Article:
In Loving Memory

Richard H. Patton Jr. (1947-2022)

Mr. Patton served as VCR’s Executive Director for over 25 years. He was an exceptional leader, a visionary, and the kind of person who you only get to meet once in a lifetime. On top of being an incredibly generous, kind-hearted, and thoughtful person, Rich Patton was a true innovator. He has single-handedly changed the way we all think about child well-being. His legacy will shape the future of our community as we go onward and upward towards our vision – that all children receive the support they need to reach their full potential, regardless of what zip code they live in.

Mr. Patton revolutionized the work of the non-profit community in St. Louis with his commitment to the daily practice of kindness and allyship. It is easy to overlook the points of connection in all our work, and the way that each organization depends on its peers to withstand financial and political hardships. We can get caught up in the microcosm of our own internal affairs, day-to-day challenges, and pieces of the visionary puzzle for our region. Not Mr. Patton, he was a strategic thinker, and his strategy was always solidarity.

There is a lot of good work being done today on the issues of intersectionality and collaboration in advocacy. That is something we should all celebrate. But there are people who brought those ideas to the foreground before they gained traction, and Mr. Patton was a pioneer and champion of those ideals. He was and will remain the source of our strength and the foundation upon which all of VCR’s work will continue. We will do our best to live up to the standard he has set for.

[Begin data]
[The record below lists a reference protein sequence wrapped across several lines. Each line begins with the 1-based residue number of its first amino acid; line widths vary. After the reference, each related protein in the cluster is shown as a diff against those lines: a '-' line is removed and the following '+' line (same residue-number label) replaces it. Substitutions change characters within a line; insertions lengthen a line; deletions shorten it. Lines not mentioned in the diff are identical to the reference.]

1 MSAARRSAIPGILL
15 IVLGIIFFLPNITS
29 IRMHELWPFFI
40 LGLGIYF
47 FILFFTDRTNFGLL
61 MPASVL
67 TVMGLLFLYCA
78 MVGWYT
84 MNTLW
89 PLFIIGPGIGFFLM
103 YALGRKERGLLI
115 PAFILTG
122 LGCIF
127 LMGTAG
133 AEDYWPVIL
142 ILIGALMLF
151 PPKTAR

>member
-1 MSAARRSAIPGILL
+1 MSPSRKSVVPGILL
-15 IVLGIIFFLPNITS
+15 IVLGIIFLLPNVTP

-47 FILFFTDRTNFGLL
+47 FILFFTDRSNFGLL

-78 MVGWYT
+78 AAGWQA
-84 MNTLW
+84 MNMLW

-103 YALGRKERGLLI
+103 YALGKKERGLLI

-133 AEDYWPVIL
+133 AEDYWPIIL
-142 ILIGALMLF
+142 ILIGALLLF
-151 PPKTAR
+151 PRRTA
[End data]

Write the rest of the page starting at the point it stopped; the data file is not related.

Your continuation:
Together We Remember

We invite you to join us in remembering Mr. Rich Patton. Complete the form at the bottom of the page to share your story.

“Rich had an innate sense of justice that was beautifully complemented by his care for each individual. That combination, along with a great sense of humor and a readiness to bring people together in common effort, made him an exceptionally innovative leader. And it helped VCR become an effective voice for children on the margins. For so many, Rich was an inspiration -- and the dearest of friends.”

"Rich took a shortcut home from elementary school, over vacant property and across River DesPeres. That route today would bring him through my yard. I celebrate the 25 years I have known Rich while also reflecting on the years I did not know him. What if our paths intersected on that vacant lot those many years ago and I discovered a new friend? We share with friends. We learn from friends. How do you accomplish so much and remain so humble?  How do you set goals on behalf of others, not self? How do you foster understanding, not division? How does one with dedication, focus and passion make a real and lasting difference? Thank you Rich for the years we shared, the wisdom, the humor, the stories, the insights, the friendship."